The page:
13 internautes sur 14 ont trouvé ce commentaire utile 
4.0 étoiles sur 5 A Narrative of Science, Religion and Obsession 18 avril 2002
Par Un client - Publié sur Amazon.com
I first read Ian McEwan in 1976. I had just arrived in Ireland for a year of study and picked up an inexpensive Picador paperback edition of his first collection of stories, "First Love, Last Rites." I still have that paperback, its pages dog-eared and fragile, and I re-read it from time-to-time. After that first encounter, I became a McEwan "fan," enraptured by his dark, edgy, disturbing, psychologically obsessive narratives.
"Enduring Love", published more than twenty years after that first collection of stories, is different from his earliest writing in the sense that its narrative turns around a more conventional, albeit still psychologically driven and bizarre, set of circumstances.
As many reviewers have commented, the first chapter of "Enduring Love" is a compelling page-turner. Joe and Clarissa, long-time lovers, are setting up a picnic under a tree on the edge of a wide expanse of field. Clarissa, a Keats scholar, has just returned from an extended research trip to Rome and the picnic is an occasion for them to celebrate their reunion. In Joe's first person narrative: "The beginning is simple to mark. We were in sunlight under a turkey oak, partly protected from a strong, gusty wind. I was kneeling on the grass with a corkscrew in my hand, and Clarissa was passing me the bottle-a 1987 Daumas Gassac. This was the moment, this was the pinprick on the time map: I was stretching out my hand, and as the cool neck and the black foil touched my palm, we heard a man's shout. We turned and looked across the field and saw the danger."
And what was the danger? Joe and Clarissa see a hot air balloon pulling away from the ground, a young boy in the basket of the balloon while an older man, his companion, struggles desperately to hold onto the balloon, to keep it tethered to the ground in the face of gusty winds.
Soon, Joe is running across the field to help, along with three other men. It is a moment in time, "the pinprick on the time map," that Joe explores obsessively, examining it, turning it, over and over, trying to understand how such an instant can change an entire life.
Joe and the three other men soon catch up to the balloon, the four of them, together with the boy's older companion, struggling to hold the balloon down, to keep it from blowing off with the young boy as scared passenger. It becomes apparent, however, that their efforts are failing, the balloon starting to rise higher, the four men holding on, each of them facing grave physical danger and a powerful moral dilemma. Each must decide whether to continue to hold on, running the risk that if the others do not then he will face near certain death from falling. As Joe later relates, looking back on that moment, "I didn't know, nor have I ever discovered, who let go first. I am not prepared to accept that it was me. What is certain is that if we had not broken ranks, our collective weight would have brought the balloon to earth a few seconds later as the gust subsided."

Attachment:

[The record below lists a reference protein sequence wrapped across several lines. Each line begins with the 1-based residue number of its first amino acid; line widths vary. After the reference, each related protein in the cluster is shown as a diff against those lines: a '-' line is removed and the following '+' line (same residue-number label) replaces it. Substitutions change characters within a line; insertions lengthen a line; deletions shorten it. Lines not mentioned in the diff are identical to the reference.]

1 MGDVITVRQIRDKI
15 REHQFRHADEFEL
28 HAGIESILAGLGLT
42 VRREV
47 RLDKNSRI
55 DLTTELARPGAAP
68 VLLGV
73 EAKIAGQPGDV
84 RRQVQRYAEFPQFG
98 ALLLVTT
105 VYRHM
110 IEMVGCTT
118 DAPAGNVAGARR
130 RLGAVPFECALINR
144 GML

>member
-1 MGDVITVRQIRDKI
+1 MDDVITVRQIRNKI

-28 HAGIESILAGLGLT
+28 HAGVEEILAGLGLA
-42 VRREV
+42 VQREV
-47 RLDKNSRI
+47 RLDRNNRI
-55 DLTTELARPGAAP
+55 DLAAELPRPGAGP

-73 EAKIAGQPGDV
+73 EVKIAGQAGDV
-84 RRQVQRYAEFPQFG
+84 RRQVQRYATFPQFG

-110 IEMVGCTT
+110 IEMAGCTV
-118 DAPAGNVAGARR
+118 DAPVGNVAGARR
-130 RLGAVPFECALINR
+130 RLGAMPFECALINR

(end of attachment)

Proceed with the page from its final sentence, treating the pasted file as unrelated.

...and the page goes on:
Thus begins "Enduring Love", the first chapter seemingly narrating an event and a moral conundrum that immediately captures the reader, leading him to believe that the rest of the novel will explore how this event affects the lives of Joe and Clarissa and the rest of the book's characters. However, in typical McEwan fashion, the plot takes a much different turn. What begins as a tragic event that elicits moral ponderings veers into a narrative of science, religion and psychological obsession.
Joe Rose encounters one of the other would-be rescuers, Jed Parry, while standing in the field after their ill-starred rescue attempt. Parry, an apparently religious fanatic, sees deep meaning in his time-bound encounter with Joe. He becomes obsessed with Joe, stalking him and, eventually, threatening Joe's relationship with Clarissa and Joe's very well-being. Parry suffers from de Clerambault's syndrome, a type of homo-erotic obsession with religious overtones. As the scientific appendix to the novel notes, "this is indeed a most lasting form of love, often terminated only by the death of the patient."
"Enduring Love" thus begins by posing a moral dilemma, but soon evolves into a compelling novel of deviant psychological obsession, of conflict between religion and science, and of a deep, introspective examination of how a loving relationship can soon unravel in the face of threats from the outside. It is a thought-provoking novel, albeit one which at times seems somewhat lacking in feeling, the reader (at least this reader) having difficulty identifying with the often clinical coldness of Joe's first person narration. While the tone of Joe's narration may be intentional, McEwan intending to write in a voice that reflects the unfeeling tone of Joe's deep-seated scientific rationalism, the narrative never quite rings true to life. "Enduring Love" is, nonetheless, a fascinating and worthwhile novel that gives the reader much to ponder.